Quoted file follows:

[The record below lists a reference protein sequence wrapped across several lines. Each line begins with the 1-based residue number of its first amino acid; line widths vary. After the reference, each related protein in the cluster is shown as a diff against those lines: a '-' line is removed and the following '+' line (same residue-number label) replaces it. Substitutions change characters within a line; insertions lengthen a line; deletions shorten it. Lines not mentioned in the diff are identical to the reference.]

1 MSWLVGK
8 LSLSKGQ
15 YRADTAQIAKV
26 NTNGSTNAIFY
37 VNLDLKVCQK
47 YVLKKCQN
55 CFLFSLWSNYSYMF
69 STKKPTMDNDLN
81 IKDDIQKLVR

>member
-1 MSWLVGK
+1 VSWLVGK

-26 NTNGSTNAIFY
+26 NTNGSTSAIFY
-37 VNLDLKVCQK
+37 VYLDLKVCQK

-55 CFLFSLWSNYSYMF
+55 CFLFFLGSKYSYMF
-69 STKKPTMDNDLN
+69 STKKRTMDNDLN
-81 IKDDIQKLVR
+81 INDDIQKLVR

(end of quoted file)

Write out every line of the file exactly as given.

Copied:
[The record below lists a reference protein sequence wrapped across several lines. Each line begins with the 1-based residue number of its first amino acid; line widths vary. After the reference, each related protein in the cluster is shown as a diff against those lines: a '-' line is removed and the following '+' line (same residue-number label) replaces it. Substitutions change characters within a line; insertions lengthen a line; deletions shorten it. Lines not mentioned in the diff are identical to the reference.]

1 MSWLVGK
8 LSLSKGQ
15 YRADTAQIAKV
26 NTNGSTNAIFY
37 VNLDLKVCQK
47 YVLKKCQN
55 CFLFSLWSNYSYMF
69 STKKPTMDNDLN
81 IKDDIQKLVR

>member
-1 MSWLVGK
+1 VSWLVGK

-26 NTNGSTNAIFY
+26 NTNGSTSAIFY
-37 VNLDLKVCQK
+37 VYLDLKVCQK

-55 CFLFSLWSNYSYMF
+55 CFLFFLGSKYSYMF
-69 STKKPTMDNDLN
+69 STKKRTMDNDLN
-81 IKDDIQKLVR
+81 INDDIQKLVR